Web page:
Showcase Listing

Bon Ayre is a 55+ active adult, manufactured home land lease community located in Smyrna, Delaware, a town which was recently ranked 31st...

Image
Showcase Listing

Embrey Mill® is an all-ages master-planned community located in Stafford, Virginia, just north of Fredericksburg, and offers a totally st...

Image
Showcase Listing

Twin Oaks is a 55+ active adult community located in sunny Bradenton, Florida, and brimming with serenity and charm. Our private, pet-fri...

Image
Showcase Listing

Cresswind Charleston is Charleston-area's BEST active adult lifestyle community. Cresswind inspires active adults to live life to the ful...

Image
Showcase Listing

Life at Heritage Shores is full of amenities, activities and social opportunities. When you live here, each day can be as active or laid ...

Image
Showcase Listing

Few towns in the Southeast offer more gracious charm than Aiken, South Carolina.  Take a relaxing stroll through Aiken's tree-lined ...

Image

The 3 Critical Things About Social Security Most People Don’t Understand

Category: Financial and taxes in retirement

January 9, 2020 – Most of the people who took the new version of our popular Social Security IQ Quiz were able to get a passing score of 60%. But there were 3 questions that many people had a lot of difficulty answering correctly. That lack of knowledge, unfortunately, could cost them significant amounts of money over their lifetimes.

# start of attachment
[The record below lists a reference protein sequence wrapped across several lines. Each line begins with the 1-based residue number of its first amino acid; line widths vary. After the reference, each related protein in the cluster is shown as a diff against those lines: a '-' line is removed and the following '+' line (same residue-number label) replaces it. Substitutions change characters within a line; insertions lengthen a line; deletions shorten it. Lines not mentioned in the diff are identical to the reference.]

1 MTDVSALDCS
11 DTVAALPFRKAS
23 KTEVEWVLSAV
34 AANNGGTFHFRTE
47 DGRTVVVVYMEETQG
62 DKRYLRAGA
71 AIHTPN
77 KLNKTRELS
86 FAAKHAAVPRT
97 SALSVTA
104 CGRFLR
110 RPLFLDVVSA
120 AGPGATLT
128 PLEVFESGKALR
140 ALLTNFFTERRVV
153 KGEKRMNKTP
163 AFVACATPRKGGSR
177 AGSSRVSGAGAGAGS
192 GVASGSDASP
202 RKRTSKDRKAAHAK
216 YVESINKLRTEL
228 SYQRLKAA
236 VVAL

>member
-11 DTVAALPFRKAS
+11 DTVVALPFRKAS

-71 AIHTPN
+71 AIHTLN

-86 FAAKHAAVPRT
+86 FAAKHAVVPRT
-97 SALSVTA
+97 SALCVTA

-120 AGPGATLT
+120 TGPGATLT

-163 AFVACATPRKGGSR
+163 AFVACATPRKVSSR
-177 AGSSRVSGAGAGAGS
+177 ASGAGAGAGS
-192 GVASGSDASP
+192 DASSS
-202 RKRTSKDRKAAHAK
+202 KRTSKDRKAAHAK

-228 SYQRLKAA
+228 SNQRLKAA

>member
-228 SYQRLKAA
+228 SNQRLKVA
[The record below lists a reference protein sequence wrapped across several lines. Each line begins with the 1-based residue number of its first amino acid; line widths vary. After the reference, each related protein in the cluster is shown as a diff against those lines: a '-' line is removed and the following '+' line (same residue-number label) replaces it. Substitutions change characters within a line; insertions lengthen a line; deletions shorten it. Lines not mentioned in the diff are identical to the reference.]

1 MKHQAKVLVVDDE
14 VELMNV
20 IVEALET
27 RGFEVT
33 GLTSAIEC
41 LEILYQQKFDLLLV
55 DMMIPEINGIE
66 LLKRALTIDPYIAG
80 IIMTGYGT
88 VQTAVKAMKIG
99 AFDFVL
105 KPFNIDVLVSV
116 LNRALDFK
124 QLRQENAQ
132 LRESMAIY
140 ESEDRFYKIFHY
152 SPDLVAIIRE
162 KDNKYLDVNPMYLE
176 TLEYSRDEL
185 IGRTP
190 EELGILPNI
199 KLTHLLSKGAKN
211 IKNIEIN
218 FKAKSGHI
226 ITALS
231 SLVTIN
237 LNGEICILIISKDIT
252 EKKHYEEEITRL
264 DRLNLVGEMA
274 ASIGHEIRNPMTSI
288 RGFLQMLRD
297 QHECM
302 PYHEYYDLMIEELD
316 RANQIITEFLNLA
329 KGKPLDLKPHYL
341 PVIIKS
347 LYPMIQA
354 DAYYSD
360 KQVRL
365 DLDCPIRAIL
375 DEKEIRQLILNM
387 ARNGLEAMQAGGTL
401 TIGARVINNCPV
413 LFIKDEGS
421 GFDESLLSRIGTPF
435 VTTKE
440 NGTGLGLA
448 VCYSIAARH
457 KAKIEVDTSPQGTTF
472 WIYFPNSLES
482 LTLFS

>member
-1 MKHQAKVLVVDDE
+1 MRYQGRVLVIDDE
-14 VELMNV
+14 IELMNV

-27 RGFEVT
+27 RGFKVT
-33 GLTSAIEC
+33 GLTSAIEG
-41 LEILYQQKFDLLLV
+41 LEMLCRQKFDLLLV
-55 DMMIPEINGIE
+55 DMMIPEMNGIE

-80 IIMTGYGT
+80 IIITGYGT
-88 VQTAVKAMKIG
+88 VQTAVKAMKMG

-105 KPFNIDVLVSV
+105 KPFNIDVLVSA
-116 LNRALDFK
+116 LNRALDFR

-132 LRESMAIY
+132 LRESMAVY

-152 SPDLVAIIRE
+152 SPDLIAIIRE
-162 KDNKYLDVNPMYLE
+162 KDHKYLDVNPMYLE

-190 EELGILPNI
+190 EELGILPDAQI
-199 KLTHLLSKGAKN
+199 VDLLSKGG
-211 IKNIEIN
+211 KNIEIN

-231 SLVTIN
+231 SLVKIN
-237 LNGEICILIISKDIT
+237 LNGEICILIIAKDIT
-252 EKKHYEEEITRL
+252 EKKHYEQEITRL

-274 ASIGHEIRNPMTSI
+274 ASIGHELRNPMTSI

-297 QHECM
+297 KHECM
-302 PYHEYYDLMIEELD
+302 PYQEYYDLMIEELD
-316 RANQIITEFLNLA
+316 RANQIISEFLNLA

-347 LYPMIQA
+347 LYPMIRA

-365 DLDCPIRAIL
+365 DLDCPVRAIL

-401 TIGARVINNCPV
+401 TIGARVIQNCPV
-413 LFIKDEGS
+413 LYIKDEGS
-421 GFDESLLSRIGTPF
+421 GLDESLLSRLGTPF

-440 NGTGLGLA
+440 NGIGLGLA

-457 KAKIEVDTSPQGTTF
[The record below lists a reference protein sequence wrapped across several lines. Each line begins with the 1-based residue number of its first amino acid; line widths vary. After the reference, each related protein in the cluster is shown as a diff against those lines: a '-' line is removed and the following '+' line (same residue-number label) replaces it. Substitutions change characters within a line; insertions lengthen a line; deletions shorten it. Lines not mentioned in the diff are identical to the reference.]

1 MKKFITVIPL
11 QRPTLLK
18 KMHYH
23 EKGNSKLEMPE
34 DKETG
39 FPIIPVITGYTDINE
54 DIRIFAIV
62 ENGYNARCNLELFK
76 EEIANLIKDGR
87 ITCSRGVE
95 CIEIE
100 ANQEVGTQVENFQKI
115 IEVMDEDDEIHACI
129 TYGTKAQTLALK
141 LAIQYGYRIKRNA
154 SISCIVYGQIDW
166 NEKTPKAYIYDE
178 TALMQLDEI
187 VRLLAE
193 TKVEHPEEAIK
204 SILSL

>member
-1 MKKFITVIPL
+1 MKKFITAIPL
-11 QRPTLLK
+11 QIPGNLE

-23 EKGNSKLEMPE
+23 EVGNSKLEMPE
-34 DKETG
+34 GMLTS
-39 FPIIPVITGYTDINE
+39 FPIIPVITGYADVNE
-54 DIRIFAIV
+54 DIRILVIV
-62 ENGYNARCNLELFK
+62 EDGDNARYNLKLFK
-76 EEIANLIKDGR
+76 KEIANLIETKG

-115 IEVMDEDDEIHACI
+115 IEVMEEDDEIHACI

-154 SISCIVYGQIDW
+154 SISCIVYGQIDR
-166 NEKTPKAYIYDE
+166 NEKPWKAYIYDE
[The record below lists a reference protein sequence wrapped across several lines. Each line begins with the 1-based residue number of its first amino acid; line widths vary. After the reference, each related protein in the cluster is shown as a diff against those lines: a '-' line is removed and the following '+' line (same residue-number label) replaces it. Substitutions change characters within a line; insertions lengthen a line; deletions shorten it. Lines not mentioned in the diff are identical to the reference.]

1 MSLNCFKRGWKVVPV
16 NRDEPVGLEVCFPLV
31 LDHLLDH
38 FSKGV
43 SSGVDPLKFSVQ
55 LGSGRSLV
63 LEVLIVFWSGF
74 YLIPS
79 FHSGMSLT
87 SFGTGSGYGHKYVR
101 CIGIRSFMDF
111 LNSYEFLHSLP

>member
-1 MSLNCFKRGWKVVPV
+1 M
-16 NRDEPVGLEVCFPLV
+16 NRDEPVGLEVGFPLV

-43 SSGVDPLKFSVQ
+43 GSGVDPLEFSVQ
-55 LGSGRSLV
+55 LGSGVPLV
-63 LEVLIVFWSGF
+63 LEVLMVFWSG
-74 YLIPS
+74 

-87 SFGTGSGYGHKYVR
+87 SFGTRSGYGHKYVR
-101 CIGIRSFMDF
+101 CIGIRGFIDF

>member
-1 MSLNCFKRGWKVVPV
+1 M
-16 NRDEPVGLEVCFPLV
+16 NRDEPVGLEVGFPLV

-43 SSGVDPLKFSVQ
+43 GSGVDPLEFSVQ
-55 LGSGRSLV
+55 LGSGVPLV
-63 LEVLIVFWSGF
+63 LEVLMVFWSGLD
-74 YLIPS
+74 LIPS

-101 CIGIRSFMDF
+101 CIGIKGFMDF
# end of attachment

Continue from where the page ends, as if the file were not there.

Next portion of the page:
Underestimating your Social Security benefits will cost you money

These were the Social Security questions that most people missed, along with the correct answers and more detailed explanations:

  1. How many earning years are used to calculate your Social Security retirement benefit.

Only 49% of quiz takers got this answer correct. The choices were 25, 30, or 35 years – the correct answer was 35 years. While that might not seem that important a detail, it is.

Most people underestimated the number of years used in the calculation. To earn any benefit at all, the minimum number of earning quarters is 40 (10 years). But after you reach that important level, your goal should be to try to get as many years of earnings as you can, in order to replace any zero or low earning years with ones where you earned more. It might be that you had some years of low earnings or you were out of the workforce for an extended period; if you can it would be worthwhile to work longer and boost your earnings calculation.

2. How big a difference will there be in your benefit if you claim when you first can at age 62, versus waiting until 70?

Most quiz takers seriously underestimated how big the difference is between taking their benefit at first eligibility (age 62) vs. waiting until age 70. The question assumed a hypothetical person whose Full Retirement Age (FRA) was 66.5, and whose FRA benefit was $2000/month. The monthly choices we provided were $275, $506, or $1110. We were disappointed to see so many folks underestimate the amount they could get by delaying their benefits from age 62 to 70. Just about as many people (40%) chose the middle choice ($506) as the 44% who picked the correct answer ($1110), a monthly increase twice as high. One other thing to remember: your surviving spouse gets 100% of your benefit (if higher than theirs), so if your spouse outlives you for a long time the benefit of waiting is even greater. (See Full Retirement Age Chart)